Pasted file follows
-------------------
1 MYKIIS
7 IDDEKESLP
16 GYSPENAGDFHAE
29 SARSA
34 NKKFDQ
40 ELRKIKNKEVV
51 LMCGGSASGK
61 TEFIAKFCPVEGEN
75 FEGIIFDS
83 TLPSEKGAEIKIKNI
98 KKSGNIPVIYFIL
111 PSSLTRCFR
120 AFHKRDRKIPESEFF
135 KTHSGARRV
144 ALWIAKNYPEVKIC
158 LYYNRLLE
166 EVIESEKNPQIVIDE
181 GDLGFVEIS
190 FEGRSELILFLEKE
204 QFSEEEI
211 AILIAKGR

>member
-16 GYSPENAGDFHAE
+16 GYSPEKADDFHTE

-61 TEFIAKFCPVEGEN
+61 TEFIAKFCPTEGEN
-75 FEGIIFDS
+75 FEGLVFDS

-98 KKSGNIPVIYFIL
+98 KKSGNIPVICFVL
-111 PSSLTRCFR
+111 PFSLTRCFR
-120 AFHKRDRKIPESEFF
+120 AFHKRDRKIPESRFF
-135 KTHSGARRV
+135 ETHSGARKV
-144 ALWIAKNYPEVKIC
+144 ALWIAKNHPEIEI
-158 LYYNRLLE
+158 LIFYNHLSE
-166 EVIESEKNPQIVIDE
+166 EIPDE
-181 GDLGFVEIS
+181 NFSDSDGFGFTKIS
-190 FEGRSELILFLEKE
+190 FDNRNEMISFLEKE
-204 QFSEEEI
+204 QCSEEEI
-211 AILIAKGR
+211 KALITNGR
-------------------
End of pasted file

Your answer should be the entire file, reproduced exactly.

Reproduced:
1 MYKIIS
7 IDDEKESLP
16 GYSPENAGDFHAE
29 SARSA
34 NKKFDQ
40 ELRKIKNKEVV
51 LMCGGSASGK
61 TEFIAKFCPVEGEN
75 FEGIIFDS
83 TLPSEKGAEIKIKNI
98 KKSGNIPVIYFIL
111 PSSLTRCFR
120 AFHKRDRKIPESEFF
135 KTHSGARRV
144 ALWIAKNYPEVKIC
158 LYYNRLLE
166 EVIESEKNPQIVIDE
181 GDLGFVEIS
190 FEGRSELILFLEKE
204 QFSEEEI
211 AILIAKGR

>member
-16 GYSPENAGDFHAE
+16 GYSPEKADDFHTE

-61 TEFIAKFCPVEGEN
+61 TEFIAKFCPTEGEN
-75 FEGIIFDS
+75 FEGLVFDS

-98 KKSGNIPVIYFIL
+98 KKSGNIPVICFVL
-111 PSSLTRCFR
+111 PFSLTRCFR
-120 AFHKRDRKIPESEFF
+120 AFHKRDRKIPESRFF
-135 KTHSGARRV
+135 ETHSGARKV
-144 ALWIAKNYPEVKIC
+144 ALWIAKNHPEIEI
-158 LYYNRLLE
+158 LIFYNHLSE
-166 EVIESEKNPQIVIDE
+166 EIPDE
-181 GDLGFVEIS
+181 NFSDSDGFGFTKIS
-190 FEGRSELILFLEKE
+190 FDNRNEMISFLEKE
-204 QFSEEEI
+204 QCSEEEI
-211 AILIAKGR
+211 KALITNGR